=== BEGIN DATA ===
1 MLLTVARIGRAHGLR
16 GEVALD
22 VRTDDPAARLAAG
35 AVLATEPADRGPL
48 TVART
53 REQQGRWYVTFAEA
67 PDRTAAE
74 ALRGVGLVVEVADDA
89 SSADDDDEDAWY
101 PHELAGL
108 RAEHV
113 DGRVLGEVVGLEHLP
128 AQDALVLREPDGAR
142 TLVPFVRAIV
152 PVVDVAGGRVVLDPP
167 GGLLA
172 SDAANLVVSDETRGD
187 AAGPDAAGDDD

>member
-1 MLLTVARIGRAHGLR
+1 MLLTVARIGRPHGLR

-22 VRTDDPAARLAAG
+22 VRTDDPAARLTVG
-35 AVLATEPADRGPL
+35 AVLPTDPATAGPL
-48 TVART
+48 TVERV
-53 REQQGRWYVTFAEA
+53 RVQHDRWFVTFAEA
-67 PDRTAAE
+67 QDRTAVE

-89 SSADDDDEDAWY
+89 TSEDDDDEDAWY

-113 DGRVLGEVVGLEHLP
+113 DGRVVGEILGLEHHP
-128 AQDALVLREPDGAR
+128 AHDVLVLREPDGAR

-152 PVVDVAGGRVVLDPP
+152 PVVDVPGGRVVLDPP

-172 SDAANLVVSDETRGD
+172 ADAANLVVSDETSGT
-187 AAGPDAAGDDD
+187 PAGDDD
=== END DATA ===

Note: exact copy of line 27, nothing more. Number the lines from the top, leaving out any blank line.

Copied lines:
+48 TVERV